King Abdullah II, like his counterparts in the Gulf States, has expressed concern over the emerging Egypt-Turkey-Qatar “axis” that has materialized from the Arab Spring, and which has promoted Muslim Brotherhood influence throughout the region.29 The MB, for its part, has pushed back against these concerns, claiming new discrimination. The Kingdom began with a crackdown on the MB which included taking over various social charities, the removal of MB sheikhs from the traditional roles they hold in mosques and more.30 Irsheid, the MB's Deputy Head, was even imprisoned for several months in 2014-2015 for insulting the UAE. 

In a June 2016 interview with the Islamist portal Middle East Eye, IAF Spokesman Murad Adaileh maintained that the levels of democracy have receded in the country while critiquing the lack of adequate political reform. Adaileh added that the new constitutional amendments granted King Abdallah dramatically more power over the security forces. He also noted that the government has continued arresting activists, most notably for criticizing Jordan’s war against the Islamic State, which has intensified the Brotherhood’s distrust of the government.31 Nevertheless, the Brotherhood's deteriorating situation caused the IAF to end its elections boycott in 2016. The Brotherhood's decision was welcomed by Queen Rania32 and the Brotherhood replied that this was a "positive" step.33

The IAF joined a wider alliance, the National Coalition for Reform (NCR), which included candidates from various backgrounds, in the September 2016 elections. This coalition gained 16 seats in parliament, 10 of which were won by members of the group and the remaining were won by their allies.34 In January 2017, the IAF announced it will try to repeat this experience by forming coalitions towards the forthcoming municipal elections as well.35


[1]See Shmuel Bar, “The Muslim Brotherhood in Jordan,” Moshe Dayan Center for Middle Eastern and African Studies Data and Analysis, June 1998,
[2] According to a senior source in the Muslim Brotherhood, the Brotherhood’s Inspector General, Hamam Sa’id, and two members of the Brotherhood’s Executive Bureau are also members of the Hamas Shura Council and participate in its debates. 
[3] These were widely referred to and named in Ibrahim Gharaybah, Jamaat Al-Ikhwan Al-Muslimin fi-l-Urdun 1946-1996 (Amman: Markaz al-Urdun al-Jadid lil-Dirasat: Dar Sindibad lil-Nashr, 1997), 169-185; Quintan Wiktorowicz, The Management of Islamic Activism (State University of New York Press, 2001), 83-92
[4] Bar, “The Muslim Brotherhood in Jordan, 50-52.
[5] Steven Merley, “The Global Anti-Aggression Campaign 2003-2016 A Global Muslim Brotherhood, Salafi and Jihadi Alliance Against The West”, 2017. 
[6] Larbi Sadiki, “Jordan: Arab Spring Washout?” Al-Jazeera, January 12, 2013.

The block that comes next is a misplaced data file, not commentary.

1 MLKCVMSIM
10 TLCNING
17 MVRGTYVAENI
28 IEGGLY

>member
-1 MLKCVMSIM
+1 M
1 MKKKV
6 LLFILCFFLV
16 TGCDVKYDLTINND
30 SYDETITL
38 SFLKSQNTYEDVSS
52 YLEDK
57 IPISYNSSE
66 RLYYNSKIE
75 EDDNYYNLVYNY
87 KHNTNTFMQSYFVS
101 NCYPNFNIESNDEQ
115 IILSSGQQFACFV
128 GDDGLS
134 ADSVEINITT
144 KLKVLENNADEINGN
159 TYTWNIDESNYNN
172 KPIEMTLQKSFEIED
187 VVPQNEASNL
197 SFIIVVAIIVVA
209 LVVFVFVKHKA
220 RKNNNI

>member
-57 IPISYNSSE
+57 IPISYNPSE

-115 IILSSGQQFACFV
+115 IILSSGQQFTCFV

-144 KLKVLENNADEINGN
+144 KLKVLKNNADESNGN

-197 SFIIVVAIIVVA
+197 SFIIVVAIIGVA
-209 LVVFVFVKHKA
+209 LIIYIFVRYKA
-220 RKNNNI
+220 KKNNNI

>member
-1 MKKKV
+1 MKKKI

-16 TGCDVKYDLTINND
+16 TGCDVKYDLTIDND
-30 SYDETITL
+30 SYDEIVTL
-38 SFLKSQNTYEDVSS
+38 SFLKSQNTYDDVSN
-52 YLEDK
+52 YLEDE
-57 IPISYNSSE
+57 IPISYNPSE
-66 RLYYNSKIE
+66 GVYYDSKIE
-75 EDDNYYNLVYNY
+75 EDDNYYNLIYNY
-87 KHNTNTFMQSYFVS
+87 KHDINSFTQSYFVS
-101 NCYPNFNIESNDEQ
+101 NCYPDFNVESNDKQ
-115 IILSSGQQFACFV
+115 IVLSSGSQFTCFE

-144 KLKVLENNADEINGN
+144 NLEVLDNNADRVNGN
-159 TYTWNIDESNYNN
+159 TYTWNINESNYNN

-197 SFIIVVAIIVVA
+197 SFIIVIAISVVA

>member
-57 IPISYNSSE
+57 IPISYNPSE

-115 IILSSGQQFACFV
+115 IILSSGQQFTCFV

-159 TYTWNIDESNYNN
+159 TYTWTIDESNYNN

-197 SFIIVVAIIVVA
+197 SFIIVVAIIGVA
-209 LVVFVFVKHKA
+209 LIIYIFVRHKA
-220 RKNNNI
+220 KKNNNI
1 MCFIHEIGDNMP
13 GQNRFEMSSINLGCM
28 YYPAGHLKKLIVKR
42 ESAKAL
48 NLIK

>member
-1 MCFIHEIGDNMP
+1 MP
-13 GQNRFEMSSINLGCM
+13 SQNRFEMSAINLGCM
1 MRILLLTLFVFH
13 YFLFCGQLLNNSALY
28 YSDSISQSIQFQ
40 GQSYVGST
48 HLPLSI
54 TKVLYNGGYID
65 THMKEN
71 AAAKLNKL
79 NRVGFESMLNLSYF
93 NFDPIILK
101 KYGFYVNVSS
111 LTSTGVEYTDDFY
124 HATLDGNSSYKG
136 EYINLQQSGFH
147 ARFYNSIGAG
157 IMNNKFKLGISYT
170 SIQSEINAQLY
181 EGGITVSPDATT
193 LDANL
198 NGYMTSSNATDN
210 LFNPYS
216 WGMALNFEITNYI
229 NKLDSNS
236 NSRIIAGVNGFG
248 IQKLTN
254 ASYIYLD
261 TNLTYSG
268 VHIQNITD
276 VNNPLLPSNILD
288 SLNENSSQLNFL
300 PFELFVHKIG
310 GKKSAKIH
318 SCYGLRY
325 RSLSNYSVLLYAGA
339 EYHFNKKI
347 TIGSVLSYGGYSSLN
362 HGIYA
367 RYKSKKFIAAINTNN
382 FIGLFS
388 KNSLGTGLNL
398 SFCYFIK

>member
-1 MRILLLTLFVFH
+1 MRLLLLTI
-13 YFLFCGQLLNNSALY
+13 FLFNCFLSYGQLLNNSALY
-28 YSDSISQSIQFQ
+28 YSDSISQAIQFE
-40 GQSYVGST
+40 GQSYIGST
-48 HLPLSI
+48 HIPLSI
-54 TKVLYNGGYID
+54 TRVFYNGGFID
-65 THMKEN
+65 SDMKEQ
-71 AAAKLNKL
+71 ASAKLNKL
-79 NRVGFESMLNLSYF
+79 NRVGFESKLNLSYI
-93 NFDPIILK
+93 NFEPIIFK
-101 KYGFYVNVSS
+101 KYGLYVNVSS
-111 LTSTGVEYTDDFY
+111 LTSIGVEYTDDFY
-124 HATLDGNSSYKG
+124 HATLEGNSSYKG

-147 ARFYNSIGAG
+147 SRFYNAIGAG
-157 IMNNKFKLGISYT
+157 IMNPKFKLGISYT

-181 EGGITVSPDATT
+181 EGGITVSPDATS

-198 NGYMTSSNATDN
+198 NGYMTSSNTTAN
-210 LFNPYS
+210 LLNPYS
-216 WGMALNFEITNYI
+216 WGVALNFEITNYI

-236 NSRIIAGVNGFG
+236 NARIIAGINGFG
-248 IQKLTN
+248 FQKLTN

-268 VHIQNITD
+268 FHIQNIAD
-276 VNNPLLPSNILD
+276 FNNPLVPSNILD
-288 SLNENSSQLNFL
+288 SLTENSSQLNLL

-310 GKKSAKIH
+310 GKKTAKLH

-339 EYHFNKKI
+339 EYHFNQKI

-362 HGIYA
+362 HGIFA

[7] Tamer Al-Samadi, 'Zamzam' Reveals Divisions in Jordan’s Muslim Brotherhood, Al-Monitor, December 5, 2012. 
[8] Taylor Luck, “Muslim Brotherhood expels three over the ‘Zamzam’ incident,” Jordan Times, April 21, 2014. 
[9] Khetum Malkawi, “Muslim Brotherhood ends link with Egyptian mother group,” Jordan Times, February 14, 2016.  
[10] “Jordanian Muslim Brotherhood split from Egyptian parent group,” The New Arab, February 16, 2016, 
[11] See al-Maqdisi's website,, and the subsequent debate with other jihadi authorities such as Ma’asari. For a summary of these debates, see Joas Wagemakers, “Reflections on Maqdisi’s Arrest,” Jihadica, October 2, 2010,
[12] See for example 
[13] Suhaib Anjarini, How Jordanians Came to Dominate al-Nusra Front, January 16, 2015. 
[14] See for example a demonstration in support of ISIS, June 2014. 
[15] FOREIGN FIGHTERS: THE SOUFAN GROUP, December2015,  An Updated Assessment of the Flow of Foreign Fighters into Syria and Iraq.
[16] Jacob Foushter, In nations with significant Muslim populations, much disdain for ISIS, December 17, 2015. |[17] “Jordan,” The CIA World Factbook, November, 2016,
[18] Ibid.
[19] The World’s Muslims: Religion, Politics and Society, April 30, 2013.
[20] Jacob Poushter, Support for al Qaeda was low before (and after) Osama bin Laden’s death, May 12 2014. 
[21] “Two Dozen Islamists Go on Trial on Corruption Charges,” Deutsche Press-Agentur, December 24, 2009.
[22] Al-Kifah al-Arabi (Beirut), December 21, 2009.
[23] Dia Hadid, “Jordan Tones Down Tetbooks’ Islamic Content, and Tempers Rise,” The New York Times, October 14, 2016,
[24] “Two Dozen Islamists Go on Trial on Corruption Charges,” Deutsche Press-Agentur, December 24, 2009.
[25] Jacob Amis, “The Jordanian Brotherhood in the Arab Spring,” Hudson Institute Current Trends in Islamist Ideology 14 (January 2013), 43.
[26] Ibid., 42.
[27] “Thousands of protesters demanding the ‘downfall of the regime’ in Jordan,” BBC,
[28] See, for example, Tim Lister, “Jordanian Tribal Figures Criticize Queen, Demand Reform,” CNN, February 6, 2011,
[29] “Qatari political money in Jordan starts with the support of Islamic Associations and ends with the production of the drama,” Al-Sharq (Saudi Arabia), December 15, 2012,
[30] Tareq Al Naimat, “The Jordanian regime and the Muslim Brotherhood: a tug of war,” Woodrow Wilson Center Viewpoints no. 58 (July 2014). 
[31] Aaron Magid, “Analysis: Jordan’s Muslim Brotherhood comes in from the cold,” Middle East Eye (London), June 21, 2016. 
[32] “‘Jordan’s Islamists’: What are the expectations after their return to Parliament?” BBC Arabic, September 22, 2016.
[33] “‘Spinning political’ between brothers Jordan and Queen Rania,” RT Arabic, September 22, 2016.
[34] Hassan Abu Haniya, “Has the Muslim Brotherhood in Jordan overcome the danger of fragmentation and danger?” Middle East Monitor (London), October 4, 2016. 
[35] Sawsan Tabazah, Islamic Action Front mulls coalitions as it prepares for local elections, January 17, 2014.